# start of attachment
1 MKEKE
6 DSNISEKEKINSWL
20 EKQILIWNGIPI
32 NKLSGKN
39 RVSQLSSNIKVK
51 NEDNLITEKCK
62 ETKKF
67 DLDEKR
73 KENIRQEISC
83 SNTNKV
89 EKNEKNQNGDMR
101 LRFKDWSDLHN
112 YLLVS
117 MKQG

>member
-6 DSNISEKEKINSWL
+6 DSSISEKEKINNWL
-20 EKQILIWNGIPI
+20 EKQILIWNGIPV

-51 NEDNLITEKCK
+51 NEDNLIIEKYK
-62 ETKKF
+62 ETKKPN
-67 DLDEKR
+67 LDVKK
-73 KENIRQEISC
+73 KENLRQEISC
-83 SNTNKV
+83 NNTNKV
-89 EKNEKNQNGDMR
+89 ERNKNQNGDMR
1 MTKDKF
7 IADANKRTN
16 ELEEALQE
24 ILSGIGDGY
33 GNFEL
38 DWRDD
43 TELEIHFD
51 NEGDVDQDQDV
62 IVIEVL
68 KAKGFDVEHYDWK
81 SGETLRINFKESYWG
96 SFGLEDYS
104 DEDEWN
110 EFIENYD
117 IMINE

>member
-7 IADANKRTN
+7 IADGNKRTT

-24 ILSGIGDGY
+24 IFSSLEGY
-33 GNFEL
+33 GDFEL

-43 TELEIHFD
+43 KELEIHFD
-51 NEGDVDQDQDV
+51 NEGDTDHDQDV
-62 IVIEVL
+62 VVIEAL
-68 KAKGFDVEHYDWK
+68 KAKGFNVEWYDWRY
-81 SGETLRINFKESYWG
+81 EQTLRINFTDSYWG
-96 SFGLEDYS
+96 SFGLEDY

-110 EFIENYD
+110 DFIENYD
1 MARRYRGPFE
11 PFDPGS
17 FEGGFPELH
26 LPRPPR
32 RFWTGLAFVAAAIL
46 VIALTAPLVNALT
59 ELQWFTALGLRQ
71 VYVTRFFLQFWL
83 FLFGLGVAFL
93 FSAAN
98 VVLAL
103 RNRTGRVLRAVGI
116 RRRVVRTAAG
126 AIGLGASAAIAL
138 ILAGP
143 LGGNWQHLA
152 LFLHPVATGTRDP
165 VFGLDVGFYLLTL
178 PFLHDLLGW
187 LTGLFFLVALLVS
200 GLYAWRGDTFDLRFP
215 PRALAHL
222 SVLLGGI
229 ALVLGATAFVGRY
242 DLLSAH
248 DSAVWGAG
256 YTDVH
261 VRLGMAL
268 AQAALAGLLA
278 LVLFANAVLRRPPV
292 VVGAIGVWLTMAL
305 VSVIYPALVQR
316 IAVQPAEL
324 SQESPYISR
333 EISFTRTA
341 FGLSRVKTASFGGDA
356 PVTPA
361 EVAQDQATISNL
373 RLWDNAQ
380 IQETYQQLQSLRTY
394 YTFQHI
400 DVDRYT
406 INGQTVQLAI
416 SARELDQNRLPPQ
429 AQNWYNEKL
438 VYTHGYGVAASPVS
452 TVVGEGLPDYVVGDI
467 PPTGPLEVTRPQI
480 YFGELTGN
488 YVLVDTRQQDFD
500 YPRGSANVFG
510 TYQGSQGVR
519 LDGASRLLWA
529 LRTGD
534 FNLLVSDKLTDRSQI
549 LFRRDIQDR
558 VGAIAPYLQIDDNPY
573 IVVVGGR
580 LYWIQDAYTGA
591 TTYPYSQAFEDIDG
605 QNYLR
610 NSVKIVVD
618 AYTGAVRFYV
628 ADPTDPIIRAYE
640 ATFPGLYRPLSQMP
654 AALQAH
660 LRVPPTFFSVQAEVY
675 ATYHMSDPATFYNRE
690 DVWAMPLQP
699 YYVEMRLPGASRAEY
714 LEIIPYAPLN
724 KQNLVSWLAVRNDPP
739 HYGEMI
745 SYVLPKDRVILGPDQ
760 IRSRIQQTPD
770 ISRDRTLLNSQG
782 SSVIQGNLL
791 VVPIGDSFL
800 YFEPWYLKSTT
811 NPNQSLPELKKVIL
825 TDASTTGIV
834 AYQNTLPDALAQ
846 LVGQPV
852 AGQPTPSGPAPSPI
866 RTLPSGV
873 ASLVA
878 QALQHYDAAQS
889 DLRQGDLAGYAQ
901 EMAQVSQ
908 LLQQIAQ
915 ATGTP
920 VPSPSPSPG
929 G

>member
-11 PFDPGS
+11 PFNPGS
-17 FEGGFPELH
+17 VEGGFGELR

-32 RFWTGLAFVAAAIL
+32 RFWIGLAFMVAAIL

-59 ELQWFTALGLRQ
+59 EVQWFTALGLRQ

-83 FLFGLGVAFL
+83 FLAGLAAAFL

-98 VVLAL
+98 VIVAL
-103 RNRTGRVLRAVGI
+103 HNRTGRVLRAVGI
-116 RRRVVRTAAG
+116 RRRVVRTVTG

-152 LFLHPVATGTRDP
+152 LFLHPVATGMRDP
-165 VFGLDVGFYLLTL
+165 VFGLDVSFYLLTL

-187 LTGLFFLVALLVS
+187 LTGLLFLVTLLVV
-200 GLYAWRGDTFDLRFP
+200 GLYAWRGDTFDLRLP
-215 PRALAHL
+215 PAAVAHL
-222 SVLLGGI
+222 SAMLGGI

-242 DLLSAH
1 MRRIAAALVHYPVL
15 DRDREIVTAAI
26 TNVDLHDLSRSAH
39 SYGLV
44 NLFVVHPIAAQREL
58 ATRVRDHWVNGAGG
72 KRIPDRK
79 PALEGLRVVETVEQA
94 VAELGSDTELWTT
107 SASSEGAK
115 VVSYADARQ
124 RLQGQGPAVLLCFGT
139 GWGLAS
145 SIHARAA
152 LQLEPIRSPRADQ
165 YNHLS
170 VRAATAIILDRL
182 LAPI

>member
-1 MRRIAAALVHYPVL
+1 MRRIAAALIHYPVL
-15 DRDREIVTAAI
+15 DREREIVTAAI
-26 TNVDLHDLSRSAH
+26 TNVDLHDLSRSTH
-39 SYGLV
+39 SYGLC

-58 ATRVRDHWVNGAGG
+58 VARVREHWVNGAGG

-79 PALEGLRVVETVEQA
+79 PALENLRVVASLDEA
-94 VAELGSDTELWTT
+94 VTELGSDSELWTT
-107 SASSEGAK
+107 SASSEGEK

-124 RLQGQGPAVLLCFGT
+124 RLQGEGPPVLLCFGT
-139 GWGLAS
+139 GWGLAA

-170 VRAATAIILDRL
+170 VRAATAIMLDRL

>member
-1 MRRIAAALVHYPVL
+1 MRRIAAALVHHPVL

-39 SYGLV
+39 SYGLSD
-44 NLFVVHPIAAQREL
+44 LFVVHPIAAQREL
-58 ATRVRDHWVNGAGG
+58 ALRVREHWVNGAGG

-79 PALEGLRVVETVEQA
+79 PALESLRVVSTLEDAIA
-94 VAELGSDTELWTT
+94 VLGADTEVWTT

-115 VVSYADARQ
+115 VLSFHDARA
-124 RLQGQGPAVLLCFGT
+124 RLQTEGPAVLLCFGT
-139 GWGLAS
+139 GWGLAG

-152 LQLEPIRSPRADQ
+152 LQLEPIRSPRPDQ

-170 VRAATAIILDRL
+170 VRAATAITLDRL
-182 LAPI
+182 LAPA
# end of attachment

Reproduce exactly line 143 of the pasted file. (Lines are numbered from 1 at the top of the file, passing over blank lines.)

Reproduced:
770 ISRDRTLLNSQG